U.K. Racing Industry To Hold Day Of Action Police Raid Offices Of NRL Player Agents Clubs Planning Breakaway League British Cycling May Appoint Female Dir League Notes New T20 Competition Faces Delay Commission Approves 16-A-Side Rule ARU Chair Welcomes Summit Meeting League Notes UCI Head Says Team Sky 'Pushed Rules'
Enter amount in full numerical value, without currency symbol or commas (ex: 3000000).
SBD Global/August 9, 2013/Leagues and Governing Bodies
IAAF To Reintroduce Four-Year Doping Bans Ahead Of Moscow Championship
Published August 9, 2013
On the brink of its world championships in Moscow, the Int'l Association of Athletics Federations announced Thursday that it "will reintroduce four-year bans for serious doping violations and pushed the World Anti-Doping Agency to do likewise," according to David Wharton of the L.A. TIMES. Member federations, voting at the IAAF congress, "supported the federation's leadership in asking the WADA for tougher sanctions." The IAAF "has vowed to enforce the bans even if other sports refuse." In a statement, the IAAF council said, "The IAAF will not stint in its resolve to do everything in its power to eradicate cheating" (L.A. TIMES, 8/8). In London, Rick Boradbent reported the IAAF said that it was concerned WADA "would implement a watered down four-year ban that pandered to sceptical sports." The body stated that "it would go it alone if that proved the case." WADA "is due to vote on four-year bans in November." IAAF Council Member Helmut Digel said, "If WADA is only following some federations, who have their doubts, we have to take care of our own fate" (LONDON TIMES, 8/8).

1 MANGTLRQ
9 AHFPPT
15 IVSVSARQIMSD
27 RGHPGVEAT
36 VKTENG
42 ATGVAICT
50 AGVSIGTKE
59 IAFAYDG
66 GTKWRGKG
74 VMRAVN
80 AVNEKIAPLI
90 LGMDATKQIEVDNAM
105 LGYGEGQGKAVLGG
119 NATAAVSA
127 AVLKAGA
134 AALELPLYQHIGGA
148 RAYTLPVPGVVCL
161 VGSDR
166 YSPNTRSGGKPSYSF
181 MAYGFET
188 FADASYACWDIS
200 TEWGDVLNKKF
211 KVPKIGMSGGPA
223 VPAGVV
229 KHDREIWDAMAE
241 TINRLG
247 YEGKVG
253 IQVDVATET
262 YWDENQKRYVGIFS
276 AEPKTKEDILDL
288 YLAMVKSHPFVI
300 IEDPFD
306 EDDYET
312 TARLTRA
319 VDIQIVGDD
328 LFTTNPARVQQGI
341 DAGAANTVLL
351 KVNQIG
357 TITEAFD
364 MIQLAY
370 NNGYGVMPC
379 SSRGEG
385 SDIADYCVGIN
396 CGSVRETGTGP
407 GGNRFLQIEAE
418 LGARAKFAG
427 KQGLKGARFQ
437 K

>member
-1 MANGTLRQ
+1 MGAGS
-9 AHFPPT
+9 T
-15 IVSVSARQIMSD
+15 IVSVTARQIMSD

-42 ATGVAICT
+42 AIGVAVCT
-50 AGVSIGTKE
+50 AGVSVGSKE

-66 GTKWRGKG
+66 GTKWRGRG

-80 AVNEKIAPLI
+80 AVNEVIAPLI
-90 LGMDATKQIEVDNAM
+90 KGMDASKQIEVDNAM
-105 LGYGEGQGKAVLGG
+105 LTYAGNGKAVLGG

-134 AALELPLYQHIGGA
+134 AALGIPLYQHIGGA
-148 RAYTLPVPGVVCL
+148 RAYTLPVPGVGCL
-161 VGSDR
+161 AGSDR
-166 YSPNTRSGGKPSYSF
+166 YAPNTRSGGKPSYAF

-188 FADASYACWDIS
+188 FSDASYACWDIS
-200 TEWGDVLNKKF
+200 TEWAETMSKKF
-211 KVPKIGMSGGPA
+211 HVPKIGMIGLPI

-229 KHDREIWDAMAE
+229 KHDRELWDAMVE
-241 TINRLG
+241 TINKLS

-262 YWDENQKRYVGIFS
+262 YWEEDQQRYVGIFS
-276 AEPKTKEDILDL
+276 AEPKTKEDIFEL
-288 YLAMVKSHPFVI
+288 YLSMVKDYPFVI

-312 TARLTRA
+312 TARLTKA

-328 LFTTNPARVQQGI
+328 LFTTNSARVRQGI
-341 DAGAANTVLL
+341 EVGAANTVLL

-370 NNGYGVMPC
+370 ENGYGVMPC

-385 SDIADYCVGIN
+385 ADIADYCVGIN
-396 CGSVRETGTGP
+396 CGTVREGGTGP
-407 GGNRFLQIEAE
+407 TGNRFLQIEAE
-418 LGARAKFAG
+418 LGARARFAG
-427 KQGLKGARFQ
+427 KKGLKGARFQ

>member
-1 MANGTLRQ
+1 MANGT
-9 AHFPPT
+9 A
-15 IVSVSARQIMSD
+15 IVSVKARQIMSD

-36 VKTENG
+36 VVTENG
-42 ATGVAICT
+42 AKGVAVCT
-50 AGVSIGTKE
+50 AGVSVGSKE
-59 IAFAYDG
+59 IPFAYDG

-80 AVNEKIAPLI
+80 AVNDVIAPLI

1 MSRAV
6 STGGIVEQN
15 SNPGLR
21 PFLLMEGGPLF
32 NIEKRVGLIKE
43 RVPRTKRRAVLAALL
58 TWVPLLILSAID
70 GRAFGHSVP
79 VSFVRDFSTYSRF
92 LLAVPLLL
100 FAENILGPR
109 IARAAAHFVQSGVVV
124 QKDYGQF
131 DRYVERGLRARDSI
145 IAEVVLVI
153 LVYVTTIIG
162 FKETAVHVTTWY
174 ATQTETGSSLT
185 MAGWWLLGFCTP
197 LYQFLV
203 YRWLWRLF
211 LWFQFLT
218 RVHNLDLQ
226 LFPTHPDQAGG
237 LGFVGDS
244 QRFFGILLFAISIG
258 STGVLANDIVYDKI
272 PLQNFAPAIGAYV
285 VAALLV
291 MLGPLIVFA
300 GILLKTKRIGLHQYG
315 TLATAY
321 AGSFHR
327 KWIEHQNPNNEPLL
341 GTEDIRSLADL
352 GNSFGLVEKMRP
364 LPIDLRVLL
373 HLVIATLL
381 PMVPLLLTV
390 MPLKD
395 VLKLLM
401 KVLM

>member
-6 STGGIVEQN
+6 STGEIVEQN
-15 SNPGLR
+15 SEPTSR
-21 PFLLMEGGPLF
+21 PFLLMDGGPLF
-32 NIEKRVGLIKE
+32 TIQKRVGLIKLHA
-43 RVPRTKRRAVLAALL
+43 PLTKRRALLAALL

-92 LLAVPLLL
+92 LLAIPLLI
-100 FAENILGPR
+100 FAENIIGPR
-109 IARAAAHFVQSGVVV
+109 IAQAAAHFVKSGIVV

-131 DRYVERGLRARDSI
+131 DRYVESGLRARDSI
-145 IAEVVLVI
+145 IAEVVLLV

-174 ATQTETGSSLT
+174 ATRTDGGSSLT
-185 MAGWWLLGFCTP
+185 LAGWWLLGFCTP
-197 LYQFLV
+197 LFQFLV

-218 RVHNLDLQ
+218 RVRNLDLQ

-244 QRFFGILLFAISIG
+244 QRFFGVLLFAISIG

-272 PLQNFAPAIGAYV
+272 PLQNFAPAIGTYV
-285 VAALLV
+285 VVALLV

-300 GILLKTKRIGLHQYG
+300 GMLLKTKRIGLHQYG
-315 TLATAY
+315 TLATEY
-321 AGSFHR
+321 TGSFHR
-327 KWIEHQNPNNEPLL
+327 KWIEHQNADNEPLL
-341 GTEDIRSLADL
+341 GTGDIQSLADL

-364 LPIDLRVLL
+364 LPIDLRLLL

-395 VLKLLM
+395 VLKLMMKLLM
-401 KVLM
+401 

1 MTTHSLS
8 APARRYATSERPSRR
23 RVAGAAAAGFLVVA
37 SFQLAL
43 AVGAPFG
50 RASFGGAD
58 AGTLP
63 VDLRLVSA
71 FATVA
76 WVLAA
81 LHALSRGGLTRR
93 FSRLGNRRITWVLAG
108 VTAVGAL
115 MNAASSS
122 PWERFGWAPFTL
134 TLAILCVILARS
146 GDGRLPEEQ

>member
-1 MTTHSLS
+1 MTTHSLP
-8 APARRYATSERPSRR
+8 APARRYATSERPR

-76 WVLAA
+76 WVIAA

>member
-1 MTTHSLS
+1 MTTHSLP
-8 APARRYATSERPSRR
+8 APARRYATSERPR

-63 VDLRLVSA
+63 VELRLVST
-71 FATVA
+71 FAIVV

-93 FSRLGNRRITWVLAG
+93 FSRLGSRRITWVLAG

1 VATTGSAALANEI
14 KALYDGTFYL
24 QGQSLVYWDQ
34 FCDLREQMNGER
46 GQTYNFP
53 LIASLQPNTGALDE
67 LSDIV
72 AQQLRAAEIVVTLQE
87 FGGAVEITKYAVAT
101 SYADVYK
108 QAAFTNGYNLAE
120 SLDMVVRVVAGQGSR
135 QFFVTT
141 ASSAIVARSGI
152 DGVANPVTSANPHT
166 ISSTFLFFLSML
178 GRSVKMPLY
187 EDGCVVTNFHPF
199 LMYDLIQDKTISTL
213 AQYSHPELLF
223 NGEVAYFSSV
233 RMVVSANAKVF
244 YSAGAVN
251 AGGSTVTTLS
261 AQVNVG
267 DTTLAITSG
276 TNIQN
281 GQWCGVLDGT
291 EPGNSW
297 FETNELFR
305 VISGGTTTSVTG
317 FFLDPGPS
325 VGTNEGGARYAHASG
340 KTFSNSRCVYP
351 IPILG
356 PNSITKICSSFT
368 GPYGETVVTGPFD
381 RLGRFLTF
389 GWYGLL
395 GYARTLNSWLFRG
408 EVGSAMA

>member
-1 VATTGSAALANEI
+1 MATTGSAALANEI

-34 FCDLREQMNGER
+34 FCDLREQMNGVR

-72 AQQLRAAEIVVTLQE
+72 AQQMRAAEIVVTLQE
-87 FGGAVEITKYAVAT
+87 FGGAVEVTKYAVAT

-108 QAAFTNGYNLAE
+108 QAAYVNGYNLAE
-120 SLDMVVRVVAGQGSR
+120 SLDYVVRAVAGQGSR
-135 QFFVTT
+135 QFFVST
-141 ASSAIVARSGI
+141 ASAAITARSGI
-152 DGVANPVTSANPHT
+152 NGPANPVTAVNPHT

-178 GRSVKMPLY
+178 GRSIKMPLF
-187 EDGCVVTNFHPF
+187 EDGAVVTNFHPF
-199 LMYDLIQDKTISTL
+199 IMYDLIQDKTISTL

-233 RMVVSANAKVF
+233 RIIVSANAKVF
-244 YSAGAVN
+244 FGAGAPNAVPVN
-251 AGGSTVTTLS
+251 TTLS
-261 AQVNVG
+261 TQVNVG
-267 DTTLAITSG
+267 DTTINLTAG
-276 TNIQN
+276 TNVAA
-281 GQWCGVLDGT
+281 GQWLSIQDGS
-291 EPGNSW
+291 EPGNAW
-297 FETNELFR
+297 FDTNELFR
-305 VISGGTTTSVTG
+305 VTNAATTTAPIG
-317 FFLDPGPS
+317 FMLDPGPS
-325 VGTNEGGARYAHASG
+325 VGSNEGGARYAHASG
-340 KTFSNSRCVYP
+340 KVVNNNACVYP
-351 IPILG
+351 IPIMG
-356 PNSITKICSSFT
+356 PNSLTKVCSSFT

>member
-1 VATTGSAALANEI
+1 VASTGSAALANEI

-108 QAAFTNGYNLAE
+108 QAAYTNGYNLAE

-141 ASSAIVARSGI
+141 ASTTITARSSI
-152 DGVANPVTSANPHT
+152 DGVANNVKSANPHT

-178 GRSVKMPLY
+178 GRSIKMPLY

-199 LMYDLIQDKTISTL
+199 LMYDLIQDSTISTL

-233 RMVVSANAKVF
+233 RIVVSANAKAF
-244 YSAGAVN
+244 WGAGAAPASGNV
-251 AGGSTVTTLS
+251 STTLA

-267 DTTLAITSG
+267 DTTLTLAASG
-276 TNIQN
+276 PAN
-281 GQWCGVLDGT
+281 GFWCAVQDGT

TIMING IS KEY: BLOOMBERG's Danielle Rossingh wrote the IAAF had been forced to halve its four-year ban for first-time drugs violations in '95 "under pressure from some major track governing bodies which were concerned a longer suspension would violate national laws." That meant some athletes caught doping "had been able to sit out their bans without missing an Olympic Games." The IAAF’s decision comes two days before the start of the IAAF World Championships in Moscow, "and follows a series of high-profile cases that have shaken the sport in the past two months." On July 14, U.S. sprinter Tyson Gay and Jamaica's Asafa Powell, the fastest and fourth-fastest men in the world this season, respectively, said that they would not compete in Moscow "after testing positive for banned substances" (BLOOMBERG, 8/8).